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Outrage (The Singular Menace, 2) by John Sandford and Michele Cook
Cover Artist: Adrian Neal / Getty Images
Review by Wes Breazeale
Knopf Books for Young Readers Hardcover  ISBN/ITEM#: 9780385753098
Date: 14 July 2015 List Price $18.99 Amazon US / Amazon UK

Links: J. Sandford's Website / Show Official Info /

John Sandford is best known for his Lucas Davenport Prey novels and his Virgil Flowers books set in the same literary universe. Those books tend to be a bit on the dark, violent side, but provide fast paced thrills and intricate mysteries. In 2014, Sandford and his wife Michelle Cook joined forces to write Uncaged, the first book in their Singular Menace trilogy. Uncaged introduced us to Shay Remby, a tough teenage runaway living in Los Angeles while searching for her animal-activist brother, Odin. This marked Sandford's first entry into the popular young-adult market, and Uncaged is a pleasant fusion of well worn YA tropes and Sanford's grittier style of thriller.

Outrage picks up shortly after the conclusion of Uncaged and continues the story of Shay, Odin, and her artist friend/mentor, Twist. Having successfully raided a Singular Corporation research facility, sadly at the cost of one of their allies life, Shay and her gang rescued both Odin and one of Singular's research subjects Fenfang. With Fenfang comes further confirmation of the dark limits of technology that Singular is pushing, and the human cost that they're willing to extract to achieve their goals. For Fenfang has been kidnapped from China and had experimental electronics placed into her head. Electronics that have been used to partially implant the memories of one of Singular's backers, Senator Charlotte Dash. Hunted across the Southwest, Shay and her team are forced to use their creativity, connections, and a bit of force to try to figure out how to extricate themselves from Singular's sights.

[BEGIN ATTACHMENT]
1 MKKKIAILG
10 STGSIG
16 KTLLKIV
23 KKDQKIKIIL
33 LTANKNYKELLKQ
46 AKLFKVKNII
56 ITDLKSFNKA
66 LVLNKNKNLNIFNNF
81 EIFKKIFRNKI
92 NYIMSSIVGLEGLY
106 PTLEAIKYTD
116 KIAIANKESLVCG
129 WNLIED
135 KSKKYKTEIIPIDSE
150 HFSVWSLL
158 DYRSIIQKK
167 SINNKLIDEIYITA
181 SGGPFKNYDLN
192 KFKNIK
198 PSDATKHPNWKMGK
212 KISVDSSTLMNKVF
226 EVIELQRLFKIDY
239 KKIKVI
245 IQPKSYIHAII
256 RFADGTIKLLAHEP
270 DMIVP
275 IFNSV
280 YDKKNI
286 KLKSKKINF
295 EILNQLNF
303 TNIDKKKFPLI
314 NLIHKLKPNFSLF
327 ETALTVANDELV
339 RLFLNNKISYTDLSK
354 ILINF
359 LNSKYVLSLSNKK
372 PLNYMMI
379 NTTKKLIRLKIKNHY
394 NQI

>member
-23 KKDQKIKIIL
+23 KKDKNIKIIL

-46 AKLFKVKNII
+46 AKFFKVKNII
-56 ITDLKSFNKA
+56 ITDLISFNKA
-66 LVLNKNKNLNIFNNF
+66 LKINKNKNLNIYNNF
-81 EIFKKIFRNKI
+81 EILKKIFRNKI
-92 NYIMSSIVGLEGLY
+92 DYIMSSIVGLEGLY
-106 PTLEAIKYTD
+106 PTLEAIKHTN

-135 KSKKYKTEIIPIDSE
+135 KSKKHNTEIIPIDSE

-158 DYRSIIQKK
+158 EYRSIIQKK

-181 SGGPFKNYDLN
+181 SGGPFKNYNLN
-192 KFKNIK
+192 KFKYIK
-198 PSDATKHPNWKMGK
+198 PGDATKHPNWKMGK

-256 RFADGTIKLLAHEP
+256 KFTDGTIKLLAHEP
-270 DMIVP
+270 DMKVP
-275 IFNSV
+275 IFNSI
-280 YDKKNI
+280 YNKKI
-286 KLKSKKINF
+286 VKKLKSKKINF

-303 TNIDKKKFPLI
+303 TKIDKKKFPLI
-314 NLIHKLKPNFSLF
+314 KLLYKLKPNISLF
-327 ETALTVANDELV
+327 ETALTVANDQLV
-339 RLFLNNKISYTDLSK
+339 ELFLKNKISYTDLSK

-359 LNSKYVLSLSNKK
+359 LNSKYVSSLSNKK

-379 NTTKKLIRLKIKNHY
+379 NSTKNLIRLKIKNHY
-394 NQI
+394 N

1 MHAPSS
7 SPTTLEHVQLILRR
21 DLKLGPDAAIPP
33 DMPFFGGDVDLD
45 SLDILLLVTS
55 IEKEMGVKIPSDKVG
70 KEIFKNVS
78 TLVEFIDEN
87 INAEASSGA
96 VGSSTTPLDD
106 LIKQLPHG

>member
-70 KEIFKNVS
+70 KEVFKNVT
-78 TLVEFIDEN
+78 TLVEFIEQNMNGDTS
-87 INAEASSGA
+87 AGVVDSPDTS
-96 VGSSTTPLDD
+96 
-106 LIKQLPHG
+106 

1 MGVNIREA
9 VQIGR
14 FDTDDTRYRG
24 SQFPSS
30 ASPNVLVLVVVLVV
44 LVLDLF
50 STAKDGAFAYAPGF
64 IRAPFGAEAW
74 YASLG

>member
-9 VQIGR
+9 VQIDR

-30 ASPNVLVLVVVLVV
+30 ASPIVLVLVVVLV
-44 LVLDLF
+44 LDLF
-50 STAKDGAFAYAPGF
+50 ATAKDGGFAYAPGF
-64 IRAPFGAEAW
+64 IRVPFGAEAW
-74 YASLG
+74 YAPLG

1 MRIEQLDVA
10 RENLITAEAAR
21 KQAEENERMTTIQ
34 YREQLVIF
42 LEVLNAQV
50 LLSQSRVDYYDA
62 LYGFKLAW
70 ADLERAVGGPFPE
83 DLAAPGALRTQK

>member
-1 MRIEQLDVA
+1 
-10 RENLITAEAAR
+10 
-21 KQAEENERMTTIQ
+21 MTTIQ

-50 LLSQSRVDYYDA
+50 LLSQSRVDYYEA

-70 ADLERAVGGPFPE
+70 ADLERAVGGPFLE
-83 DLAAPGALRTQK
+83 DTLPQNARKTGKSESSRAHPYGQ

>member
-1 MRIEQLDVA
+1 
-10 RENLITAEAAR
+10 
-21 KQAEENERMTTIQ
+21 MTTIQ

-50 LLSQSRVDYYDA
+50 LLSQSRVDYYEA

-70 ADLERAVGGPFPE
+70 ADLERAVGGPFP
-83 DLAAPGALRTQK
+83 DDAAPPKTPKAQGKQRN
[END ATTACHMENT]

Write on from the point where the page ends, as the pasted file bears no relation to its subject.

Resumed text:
Outrage is similar to Uncaged in that it is a quick, enjoyable read. Shay is a likeable, and mostly believable character, with some of the common traits of a YA heroine pluck, wisdom beyond her years, and skills that many kids might not have but certainly wish for. But Sandford and Cook are wise to also incorporate Sandford's style as well, including some of his darker tendencies. Outrage is not a fluffy, feel-good kid's story. It's a taut, sometimes disconcerting story that doesn't shy away from the world it establishes. A world that is beginning to have access to technology that we don't have today, but very well might soon. There is a futuristic edge and an awareness of modern computer technology that enhances the believability of what Singular is trying to do with their research.

In all, while Outrage may not be for every fan of YA literature, fans of Sandford's work and fans of a good thriller will certainly get their money's worth from the Singular Menace series.

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